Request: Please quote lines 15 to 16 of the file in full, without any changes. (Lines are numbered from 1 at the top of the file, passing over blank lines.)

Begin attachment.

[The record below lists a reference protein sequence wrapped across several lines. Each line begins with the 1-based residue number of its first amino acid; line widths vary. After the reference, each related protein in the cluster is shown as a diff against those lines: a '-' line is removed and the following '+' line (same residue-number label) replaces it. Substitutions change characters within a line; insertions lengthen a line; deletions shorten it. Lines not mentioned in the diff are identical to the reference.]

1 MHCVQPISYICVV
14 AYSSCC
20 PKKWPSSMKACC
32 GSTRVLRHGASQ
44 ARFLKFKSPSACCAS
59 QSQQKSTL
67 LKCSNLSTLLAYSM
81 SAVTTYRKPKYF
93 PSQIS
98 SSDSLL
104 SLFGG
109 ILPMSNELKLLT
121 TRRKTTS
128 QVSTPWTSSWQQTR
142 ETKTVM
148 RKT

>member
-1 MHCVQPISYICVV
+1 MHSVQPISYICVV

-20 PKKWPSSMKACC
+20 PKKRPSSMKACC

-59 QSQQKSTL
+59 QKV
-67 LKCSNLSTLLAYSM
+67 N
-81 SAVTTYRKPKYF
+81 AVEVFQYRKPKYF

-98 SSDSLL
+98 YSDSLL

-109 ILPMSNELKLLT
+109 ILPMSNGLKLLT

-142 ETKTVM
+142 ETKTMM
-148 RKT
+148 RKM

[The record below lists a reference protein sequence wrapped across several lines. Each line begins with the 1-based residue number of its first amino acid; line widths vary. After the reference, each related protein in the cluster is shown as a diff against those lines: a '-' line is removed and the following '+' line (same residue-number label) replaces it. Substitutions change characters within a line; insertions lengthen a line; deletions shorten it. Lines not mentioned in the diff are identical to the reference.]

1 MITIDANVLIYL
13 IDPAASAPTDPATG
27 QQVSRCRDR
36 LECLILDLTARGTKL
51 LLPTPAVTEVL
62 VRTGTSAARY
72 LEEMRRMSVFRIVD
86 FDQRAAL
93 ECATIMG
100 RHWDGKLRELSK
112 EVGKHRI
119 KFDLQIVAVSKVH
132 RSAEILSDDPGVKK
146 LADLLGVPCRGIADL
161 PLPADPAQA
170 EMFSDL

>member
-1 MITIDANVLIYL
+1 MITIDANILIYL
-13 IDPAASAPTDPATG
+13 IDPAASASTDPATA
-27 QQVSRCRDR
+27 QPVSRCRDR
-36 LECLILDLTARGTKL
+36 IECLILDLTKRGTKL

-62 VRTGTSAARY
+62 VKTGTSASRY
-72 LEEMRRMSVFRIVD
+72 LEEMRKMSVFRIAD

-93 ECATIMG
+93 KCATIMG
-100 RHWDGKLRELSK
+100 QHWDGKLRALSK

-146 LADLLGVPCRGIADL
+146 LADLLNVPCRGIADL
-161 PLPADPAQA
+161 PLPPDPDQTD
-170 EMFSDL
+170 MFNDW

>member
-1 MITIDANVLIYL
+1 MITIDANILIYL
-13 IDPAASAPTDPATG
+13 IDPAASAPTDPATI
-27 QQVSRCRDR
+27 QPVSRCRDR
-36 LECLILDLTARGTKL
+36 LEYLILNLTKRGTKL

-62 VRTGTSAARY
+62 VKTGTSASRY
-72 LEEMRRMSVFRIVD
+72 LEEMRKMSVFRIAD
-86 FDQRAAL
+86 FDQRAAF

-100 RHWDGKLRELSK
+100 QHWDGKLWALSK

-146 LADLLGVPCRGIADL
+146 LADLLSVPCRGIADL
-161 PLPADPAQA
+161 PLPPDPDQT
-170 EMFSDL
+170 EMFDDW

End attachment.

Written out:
128 QVSTPWTSSWQQTR
142 ETKTVM